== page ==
Black, Greek, and Lesbian: One Black Woman’s Story on Being Out as a Sorority Girl

Blackwomentogether

Historically Black Colleges were founded in the early 20th Century to educate, support and empower the Black community during a time when education was legally, socially, and financially exclusive and unequal.

Within these institutions, as a way of further empowering  students, creating tight knit support networks, and providing valuable professional mentorship opportunities, a number of Black Greek organizations also emerged.

Where images in the media rarely, if ever, include those of LGBT women (or people) of color, within sororities and fraternities, I hoped to further explore this world by speaking directly with a sorority sister about her experience being a Black lesbian.

Mercedes, an openly queer, comfortable, and confident member of Sigma Gamma Rho — who also made it known she identified as a lesbian prior to pledging — graciously allowed us to interview her on her experiences within Black Greek life.

How have members of your chapter responded to learning about your sexual orientation?

My chapter was very accepting.  I knew a few members before I became Greek and they knew I was a lesbian so from what I could tell that wasn’t a problem.

How have other Greeks on your campus responded?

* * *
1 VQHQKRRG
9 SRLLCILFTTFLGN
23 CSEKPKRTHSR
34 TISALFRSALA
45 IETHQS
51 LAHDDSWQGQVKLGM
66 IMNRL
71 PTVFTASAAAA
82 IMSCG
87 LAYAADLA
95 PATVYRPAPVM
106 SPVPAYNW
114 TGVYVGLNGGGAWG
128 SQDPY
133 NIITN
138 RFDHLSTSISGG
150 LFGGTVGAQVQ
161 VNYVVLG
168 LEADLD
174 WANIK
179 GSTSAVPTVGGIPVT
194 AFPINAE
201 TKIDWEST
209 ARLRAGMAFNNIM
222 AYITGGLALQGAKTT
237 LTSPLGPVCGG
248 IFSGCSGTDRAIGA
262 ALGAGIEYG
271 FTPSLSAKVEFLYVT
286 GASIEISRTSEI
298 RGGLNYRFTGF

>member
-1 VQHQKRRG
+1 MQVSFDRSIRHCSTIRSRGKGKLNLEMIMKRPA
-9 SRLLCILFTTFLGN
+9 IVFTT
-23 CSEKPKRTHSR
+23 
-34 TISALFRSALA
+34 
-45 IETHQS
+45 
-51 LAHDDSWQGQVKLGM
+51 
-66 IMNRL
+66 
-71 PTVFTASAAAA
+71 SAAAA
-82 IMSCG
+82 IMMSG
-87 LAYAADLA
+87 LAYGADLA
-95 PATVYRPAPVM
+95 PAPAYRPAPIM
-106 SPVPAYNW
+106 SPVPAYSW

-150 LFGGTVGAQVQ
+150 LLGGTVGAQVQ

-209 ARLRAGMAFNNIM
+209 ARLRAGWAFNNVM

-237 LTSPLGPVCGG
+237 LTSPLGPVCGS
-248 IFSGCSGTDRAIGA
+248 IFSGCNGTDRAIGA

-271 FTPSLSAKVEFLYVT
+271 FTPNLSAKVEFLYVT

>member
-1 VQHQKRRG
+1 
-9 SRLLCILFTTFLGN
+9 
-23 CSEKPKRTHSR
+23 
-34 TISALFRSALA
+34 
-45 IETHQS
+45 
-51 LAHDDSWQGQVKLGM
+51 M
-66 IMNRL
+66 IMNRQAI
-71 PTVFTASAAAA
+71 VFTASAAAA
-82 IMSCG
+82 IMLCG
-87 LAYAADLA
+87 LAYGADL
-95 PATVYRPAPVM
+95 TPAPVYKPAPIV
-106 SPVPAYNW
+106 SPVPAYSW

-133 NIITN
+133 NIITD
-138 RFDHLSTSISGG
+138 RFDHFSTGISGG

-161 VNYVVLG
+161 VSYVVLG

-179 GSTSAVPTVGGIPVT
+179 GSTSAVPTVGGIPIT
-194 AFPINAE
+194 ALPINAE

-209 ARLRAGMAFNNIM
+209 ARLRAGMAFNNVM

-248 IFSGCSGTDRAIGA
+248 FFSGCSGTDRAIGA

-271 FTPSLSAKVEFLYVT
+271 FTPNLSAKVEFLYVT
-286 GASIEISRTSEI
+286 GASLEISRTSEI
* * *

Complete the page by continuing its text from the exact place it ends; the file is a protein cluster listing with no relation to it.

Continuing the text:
To my surprise it wasn’t a big deal.  Especially with my sands (people who became Greek the same semester as I)  I wasn’t any different.  To me I didn’t make it a big deal because in all honestly it isn’t.  I’m a lesbian, yes. And?  How does that make me any less qualified to be a part of an organization?  I didn’t hide it and I think that is what was respected.  I also never cared what the campus thought.  I heard some rumors that some people were wondering why they let me in and if I was going to adjust to be a “woman” in an organization.  Those people were ignored by me and it never bothered me.

 

Have other chapters of your sorority responded?

Not really, but every Chapter I have been to in the midwest has had at least one gay member.

 

How do other LGBTQ people respond to your membership in a Divine Nine organization?

They want to know if it’s hard because of who I am.  Again, for me it’s not a big deal because this is who I am.  I’ve been this way my whole life so I’m pretty comfortable with it.  It’s not an accessory or a trait I have.  It’s not my lifestyle or a choice I made.  It’s my life.  It’s me.  And once people understand that then they can stop making such a big deal about it.

 

What is important to you about these two aspects of your identity? Do you see them as separate or interlinked?

The most important thing about being a lesbian to me is that I never want to forget how hard it is.  I make it seem easy because I don’t value the negative opinions of others but it wasn’t easy when I was younger.  Especially coming out to my friends so its important to me that I remember that and that I try and help others who aren’t as free flowing in nature as I.   As far as Sigma, it’s important that I always remain about the community.  So with that I interlink all of who I am.  Sigma, Homosexuality and Acting.  I actually have done a program with my chapter for the past two semesters called 15  under 25 about all of the LGBT youth that have been beaten/murdered  under the age of 25.  We won program of the year for that, which was really awesome!